There is consistent research and advise on the urgency of preventing glycogen deficiency after intensive exercise. Such deficiency causes muscle tissue to be cannibalised. That is highly undesirable for those who do not have much muscle or want/need more.

For cycling performance tips, see:
http://www.cptips.com/cmplxcb.htm
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  #598  
Old 17.03.2008, 18:05
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Re: Ask a Scientist

There's been quite a bit of info and discussion on water quality both here and in the Swiss Tap Water thread but is there a good website providing the mineral breakdown of ground water and / or tap water in Switzerland beyond the concentration of calcium? I'd like to know about sodium, suplphate, bicarbonate, etc.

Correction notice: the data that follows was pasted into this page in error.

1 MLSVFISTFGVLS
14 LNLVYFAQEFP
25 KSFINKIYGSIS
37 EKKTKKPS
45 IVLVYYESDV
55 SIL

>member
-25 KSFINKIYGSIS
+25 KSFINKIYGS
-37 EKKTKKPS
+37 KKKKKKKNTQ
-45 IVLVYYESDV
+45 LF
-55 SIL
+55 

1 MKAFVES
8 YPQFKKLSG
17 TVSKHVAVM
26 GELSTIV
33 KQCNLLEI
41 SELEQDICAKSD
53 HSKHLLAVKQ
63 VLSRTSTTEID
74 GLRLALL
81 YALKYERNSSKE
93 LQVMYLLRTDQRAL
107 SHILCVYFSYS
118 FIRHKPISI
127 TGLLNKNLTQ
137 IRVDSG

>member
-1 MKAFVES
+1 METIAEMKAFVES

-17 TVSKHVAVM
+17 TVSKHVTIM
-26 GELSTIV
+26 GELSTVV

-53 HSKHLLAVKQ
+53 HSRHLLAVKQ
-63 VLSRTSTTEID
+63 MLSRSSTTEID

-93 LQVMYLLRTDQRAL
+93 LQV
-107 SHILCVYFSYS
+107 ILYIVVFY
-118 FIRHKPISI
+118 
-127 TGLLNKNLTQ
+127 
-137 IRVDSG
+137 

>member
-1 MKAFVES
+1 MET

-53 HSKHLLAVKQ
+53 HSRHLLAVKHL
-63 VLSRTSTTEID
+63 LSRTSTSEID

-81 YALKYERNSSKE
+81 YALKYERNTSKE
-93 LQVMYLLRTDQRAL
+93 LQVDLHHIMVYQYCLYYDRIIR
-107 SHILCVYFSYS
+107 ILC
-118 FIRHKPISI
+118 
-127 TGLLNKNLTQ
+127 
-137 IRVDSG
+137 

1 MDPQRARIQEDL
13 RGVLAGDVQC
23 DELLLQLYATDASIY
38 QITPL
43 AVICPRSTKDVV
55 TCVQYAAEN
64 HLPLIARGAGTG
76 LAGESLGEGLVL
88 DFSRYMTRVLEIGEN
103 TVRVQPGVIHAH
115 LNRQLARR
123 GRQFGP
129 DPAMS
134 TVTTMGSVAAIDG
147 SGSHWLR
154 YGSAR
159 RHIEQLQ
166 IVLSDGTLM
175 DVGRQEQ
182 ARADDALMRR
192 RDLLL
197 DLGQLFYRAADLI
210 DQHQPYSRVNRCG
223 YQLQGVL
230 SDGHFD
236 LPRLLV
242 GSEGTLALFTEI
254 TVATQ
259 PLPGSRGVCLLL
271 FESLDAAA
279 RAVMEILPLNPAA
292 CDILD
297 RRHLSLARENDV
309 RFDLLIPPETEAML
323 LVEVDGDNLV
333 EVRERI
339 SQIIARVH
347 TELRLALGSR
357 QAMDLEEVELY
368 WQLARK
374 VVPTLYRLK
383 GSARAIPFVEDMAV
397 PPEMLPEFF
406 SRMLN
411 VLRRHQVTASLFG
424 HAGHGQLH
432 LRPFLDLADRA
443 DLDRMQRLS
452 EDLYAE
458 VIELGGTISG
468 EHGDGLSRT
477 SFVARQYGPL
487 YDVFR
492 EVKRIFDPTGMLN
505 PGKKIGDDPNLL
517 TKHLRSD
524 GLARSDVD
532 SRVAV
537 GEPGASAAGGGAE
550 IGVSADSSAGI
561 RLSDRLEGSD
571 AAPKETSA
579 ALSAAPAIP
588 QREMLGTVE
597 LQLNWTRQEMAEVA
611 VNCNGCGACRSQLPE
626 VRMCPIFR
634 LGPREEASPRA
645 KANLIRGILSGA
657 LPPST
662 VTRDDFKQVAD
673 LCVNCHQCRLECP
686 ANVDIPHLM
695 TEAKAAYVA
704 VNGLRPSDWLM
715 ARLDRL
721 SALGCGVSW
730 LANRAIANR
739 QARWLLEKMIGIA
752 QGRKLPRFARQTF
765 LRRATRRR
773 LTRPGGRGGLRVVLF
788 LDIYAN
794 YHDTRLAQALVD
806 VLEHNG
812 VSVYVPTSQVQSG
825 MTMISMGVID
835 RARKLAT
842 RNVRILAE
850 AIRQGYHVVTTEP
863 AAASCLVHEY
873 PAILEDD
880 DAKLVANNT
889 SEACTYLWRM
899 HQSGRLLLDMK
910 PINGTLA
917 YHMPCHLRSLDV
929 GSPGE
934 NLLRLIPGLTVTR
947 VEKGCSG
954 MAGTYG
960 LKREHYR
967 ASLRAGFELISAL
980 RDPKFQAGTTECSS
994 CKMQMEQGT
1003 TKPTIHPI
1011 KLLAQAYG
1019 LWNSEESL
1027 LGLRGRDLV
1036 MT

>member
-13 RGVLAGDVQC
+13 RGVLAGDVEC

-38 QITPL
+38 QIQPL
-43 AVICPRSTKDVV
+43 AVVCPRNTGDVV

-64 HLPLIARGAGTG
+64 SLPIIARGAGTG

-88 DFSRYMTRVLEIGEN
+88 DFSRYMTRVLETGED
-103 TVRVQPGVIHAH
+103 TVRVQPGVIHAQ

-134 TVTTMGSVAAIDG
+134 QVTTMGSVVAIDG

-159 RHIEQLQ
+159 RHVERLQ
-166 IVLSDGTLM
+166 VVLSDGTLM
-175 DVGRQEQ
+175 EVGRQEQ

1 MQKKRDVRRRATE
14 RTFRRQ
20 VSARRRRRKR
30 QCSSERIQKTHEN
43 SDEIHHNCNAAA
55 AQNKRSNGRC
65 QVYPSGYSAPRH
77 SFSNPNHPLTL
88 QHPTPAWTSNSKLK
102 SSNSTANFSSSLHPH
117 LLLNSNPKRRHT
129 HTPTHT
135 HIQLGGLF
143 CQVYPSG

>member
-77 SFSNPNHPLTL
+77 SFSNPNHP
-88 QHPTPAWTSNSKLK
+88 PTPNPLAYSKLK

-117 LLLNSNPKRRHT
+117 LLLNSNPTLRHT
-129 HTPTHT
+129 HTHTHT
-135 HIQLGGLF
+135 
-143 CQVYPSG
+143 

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  #599  
Old 17.03.2008, 18:16
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Re: Ask a Scientist

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There's been quite a bit of info and discussion on water quality both here and in the Swiss Tap Water thread but is there a good website providing the mineral breakdown of ground water and / or tap water in Switzerland beyond the concentration of calcium? I'd like to know about sodium, suplphate, bicarbonate, etc.
Are these sites any good?

http://www.trinkwasser.ch
http://www.wasserqualitaet.ch/

Sorry, I forgot to mention that these sites only offer French, German and Italian.

Last edited by JVC; 17.03.2008 at 18:21. Reason: Languages available
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Old 17.03.2008, 18:22
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Re: Ask a Scientist

First one is pretty poor - I googled that before posting and got quite excited by it's url - not great though.

The second one looks interesting.... but on the train it's misbehaving so it will have to wait half an hour or so.